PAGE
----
28 Feb 22nd March – Gardener’s Q&A
Meet our panel of experts for edible gardening and food growing advice, an afternoon in the style of Gardeners’ Question Time. Our esteemed panel members and associate in ‘dictionary
corner’ will be announced on the Cultivate Festival Website.
Join us beforehand for a talk on preparing the ground for planting and take part in a fun seed swap activity.
2.30pm Preparing the Ground
Julian Beere draws on his 12 years experience as an allotment gardener and member of a local crop sharing scheme to present a talk and discussion about preparing your growing sites for
this summer’s fruit and vegetable crops and planning your planting. And there’s more than tips to take away – take home strawberry plants to start your own strawberry bed.
3.30pm Tea and seed swap
Just can’t seem to grow that perfect tomato? Looking for a more exciting salad green? Join OrganicLea growers and volunteers for a light-hearted and interactive seed swapping experience. Bring along your own surplus seeds to swap. Tea and biscuits served by The
Vintage Sisters Travelling Tearooms.
4pm Gardeners’ Q&A
Our horticultural experts answer your questions about growing produce and give their own Topical Tips. The Gardeners’ Q&A audio will be broadcast live and the key topics raised will be shared via live Twitter updates – so do ‘tweet in’ your questions before or during the event if you can’t be there in person. Please see our website to book or for details on how to listen in.
The seed of horticulture was sown for James when he was very young, helping his parents in and around their own garden. He remembers being incredibly proud taking huge marrows to the church harvest festival as a youngster.
He studied Landscape management at Reading University and took on jobs at nurseries and with landscape contractors while still studying. As part of his course he spent six months working in the trials area at RHS Harlow Carr and some time working on rhubarb farm in West Yorkshire.
After university he worked for several award winning landscaping firms before starting up his own gardening business in 2007. In 2011 he started work at Capel Manor College as a horticultural researcher, growing and testing new varieties of vegetables, fruits, flowers and bulbs and writing up the results of my trials for the horticultural press.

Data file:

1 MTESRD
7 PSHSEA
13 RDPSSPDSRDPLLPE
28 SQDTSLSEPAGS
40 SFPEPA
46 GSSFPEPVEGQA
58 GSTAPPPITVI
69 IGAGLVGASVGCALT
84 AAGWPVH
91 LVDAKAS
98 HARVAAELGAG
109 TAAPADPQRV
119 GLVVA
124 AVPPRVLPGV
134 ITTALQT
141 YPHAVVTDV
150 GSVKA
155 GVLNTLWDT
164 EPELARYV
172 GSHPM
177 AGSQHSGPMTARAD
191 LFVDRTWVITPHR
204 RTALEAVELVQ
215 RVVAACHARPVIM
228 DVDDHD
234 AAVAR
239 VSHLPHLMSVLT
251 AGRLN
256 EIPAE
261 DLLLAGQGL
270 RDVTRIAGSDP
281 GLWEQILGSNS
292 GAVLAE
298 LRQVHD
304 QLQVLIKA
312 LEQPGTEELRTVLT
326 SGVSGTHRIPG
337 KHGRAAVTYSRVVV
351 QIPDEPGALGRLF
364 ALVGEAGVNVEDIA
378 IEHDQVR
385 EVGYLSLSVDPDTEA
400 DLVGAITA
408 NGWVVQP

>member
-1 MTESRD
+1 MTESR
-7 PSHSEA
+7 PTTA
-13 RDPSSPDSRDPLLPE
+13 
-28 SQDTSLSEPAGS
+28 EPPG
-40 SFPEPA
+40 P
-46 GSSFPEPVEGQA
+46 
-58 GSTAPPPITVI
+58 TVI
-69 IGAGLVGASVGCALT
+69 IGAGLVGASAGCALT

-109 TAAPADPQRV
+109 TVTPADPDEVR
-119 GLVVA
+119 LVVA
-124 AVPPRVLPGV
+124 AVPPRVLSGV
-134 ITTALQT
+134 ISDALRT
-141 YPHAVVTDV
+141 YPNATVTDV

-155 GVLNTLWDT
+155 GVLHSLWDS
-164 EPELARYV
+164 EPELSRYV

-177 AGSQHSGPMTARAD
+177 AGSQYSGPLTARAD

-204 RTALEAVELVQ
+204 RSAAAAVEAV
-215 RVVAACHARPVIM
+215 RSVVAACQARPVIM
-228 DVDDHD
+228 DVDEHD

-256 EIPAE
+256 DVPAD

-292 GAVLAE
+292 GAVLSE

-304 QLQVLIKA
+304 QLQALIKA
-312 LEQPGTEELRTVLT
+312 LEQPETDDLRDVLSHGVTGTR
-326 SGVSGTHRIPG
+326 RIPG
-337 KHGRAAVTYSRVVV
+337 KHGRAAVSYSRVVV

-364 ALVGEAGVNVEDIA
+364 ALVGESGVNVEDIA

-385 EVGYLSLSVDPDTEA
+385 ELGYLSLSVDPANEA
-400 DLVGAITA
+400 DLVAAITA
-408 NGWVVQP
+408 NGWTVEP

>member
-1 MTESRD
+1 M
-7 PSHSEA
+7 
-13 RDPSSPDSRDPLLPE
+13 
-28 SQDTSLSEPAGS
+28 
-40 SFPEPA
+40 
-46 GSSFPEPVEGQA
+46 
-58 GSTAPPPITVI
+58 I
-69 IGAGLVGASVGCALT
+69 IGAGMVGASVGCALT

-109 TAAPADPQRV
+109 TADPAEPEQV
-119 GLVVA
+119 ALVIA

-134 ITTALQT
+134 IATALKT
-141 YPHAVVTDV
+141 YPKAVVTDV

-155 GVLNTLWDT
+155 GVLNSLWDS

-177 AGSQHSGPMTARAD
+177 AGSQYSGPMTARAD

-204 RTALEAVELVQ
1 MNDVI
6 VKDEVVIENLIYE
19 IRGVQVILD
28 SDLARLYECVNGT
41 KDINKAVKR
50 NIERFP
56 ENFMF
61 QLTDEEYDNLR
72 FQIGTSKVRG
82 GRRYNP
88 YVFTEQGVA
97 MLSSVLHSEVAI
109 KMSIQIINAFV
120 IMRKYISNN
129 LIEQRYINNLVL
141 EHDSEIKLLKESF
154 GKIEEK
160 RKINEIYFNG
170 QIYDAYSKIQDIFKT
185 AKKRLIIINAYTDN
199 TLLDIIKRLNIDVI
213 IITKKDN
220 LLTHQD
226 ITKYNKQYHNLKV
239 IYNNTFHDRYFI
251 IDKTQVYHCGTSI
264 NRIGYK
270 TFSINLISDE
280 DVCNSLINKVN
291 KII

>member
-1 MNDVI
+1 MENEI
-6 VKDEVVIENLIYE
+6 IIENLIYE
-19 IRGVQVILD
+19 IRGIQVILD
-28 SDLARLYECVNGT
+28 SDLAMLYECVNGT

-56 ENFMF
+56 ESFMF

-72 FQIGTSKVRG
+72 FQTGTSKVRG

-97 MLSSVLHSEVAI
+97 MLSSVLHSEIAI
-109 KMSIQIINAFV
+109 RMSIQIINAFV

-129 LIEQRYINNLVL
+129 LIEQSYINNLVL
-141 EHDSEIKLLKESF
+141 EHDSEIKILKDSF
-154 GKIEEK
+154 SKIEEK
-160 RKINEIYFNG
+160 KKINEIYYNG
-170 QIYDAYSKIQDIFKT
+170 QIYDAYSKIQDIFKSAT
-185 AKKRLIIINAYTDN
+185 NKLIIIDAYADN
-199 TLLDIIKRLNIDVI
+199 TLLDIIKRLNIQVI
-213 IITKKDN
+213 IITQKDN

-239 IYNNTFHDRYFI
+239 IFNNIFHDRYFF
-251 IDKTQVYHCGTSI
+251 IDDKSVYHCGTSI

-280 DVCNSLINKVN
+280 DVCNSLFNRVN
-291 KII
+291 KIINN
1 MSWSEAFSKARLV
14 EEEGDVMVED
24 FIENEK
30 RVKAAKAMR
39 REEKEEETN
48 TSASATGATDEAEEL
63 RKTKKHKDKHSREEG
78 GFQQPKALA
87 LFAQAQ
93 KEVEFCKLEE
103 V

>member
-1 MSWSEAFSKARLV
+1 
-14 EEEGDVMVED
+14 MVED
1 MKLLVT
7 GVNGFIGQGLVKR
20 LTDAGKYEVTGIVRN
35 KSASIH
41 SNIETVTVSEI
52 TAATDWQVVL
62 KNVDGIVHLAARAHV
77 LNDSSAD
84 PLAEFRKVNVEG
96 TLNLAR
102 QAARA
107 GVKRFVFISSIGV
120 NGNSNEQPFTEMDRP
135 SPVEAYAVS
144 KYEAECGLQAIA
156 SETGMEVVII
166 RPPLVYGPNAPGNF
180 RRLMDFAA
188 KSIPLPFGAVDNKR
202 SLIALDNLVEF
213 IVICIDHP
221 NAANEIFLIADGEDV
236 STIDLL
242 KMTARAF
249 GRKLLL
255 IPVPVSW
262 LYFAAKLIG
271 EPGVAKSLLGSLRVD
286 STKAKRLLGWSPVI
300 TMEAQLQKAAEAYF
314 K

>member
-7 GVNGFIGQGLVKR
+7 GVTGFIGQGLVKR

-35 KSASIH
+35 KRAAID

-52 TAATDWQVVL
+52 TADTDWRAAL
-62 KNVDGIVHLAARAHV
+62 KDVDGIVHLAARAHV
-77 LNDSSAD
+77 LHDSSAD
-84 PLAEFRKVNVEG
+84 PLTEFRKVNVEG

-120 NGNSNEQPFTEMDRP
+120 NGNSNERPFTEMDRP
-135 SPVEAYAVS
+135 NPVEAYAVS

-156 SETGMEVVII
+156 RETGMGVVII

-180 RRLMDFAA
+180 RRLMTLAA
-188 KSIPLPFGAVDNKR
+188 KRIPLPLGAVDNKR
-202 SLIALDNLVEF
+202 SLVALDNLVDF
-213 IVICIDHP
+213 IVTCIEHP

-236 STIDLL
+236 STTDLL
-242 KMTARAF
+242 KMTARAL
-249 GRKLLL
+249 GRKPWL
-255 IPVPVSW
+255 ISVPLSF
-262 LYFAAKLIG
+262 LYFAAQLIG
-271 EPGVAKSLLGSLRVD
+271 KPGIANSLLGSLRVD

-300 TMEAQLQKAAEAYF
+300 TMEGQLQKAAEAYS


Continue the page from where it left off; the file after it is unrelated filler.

For the last 10 years he’s kept an allotment in Finchley where he grows fruit, vegetables and cut flowers and recently moved into a flat with its own patio garden, so he’s currently enjoying finding out what he can grow to eat in a much smaller space.
Helen is a gardener at Copped Hall, a historic mansion and gardens near Epping, that is being restored from total dereliction. She’s responsible for the restoration and reinstatement of the 450ft long herbaceous border. She’s given many workshops on most aspects of gardening and growing organically and given illustrated talks on the restoration of the Copped Hall Gardens since it was saved by the Copped Hall Trust.
A former borough Allotment Officer Helen has many years experience of growing all types of fruit and vegetables, especially heritage varieties, on her own four allotments.
Retired from environmental health work, David now enjoys allotment gardening. He grows as many varieties of fruit and vegetables as he can reasonably cram in, using them to make good things to eat and drink. Cooking is a joy too and he loves making interesting drinks such as fruit infusions and wine and cider made from grapes and apples grown on the allotment.
David’s the site representative for the Pimp Hall allotment site in Chingford and is a partner in the Pimp Hall Bees Project. They currently keep two producing hives on the allotment site and hope to add two more this year. It’s chickens next.
Ru has been an organic gardener in a community setting for the last 20 years. He is the Plants & Production Worker at OrganicLea’s Hawkwood Plant Nursery in Chingford, and teaches the Level 2 Gardening courses for Waltham Forest Adult Learning Service. His specialist area is organic production of fruit and vegetables.
Dictionary Corner: Phil Mason, Transition Leytonstone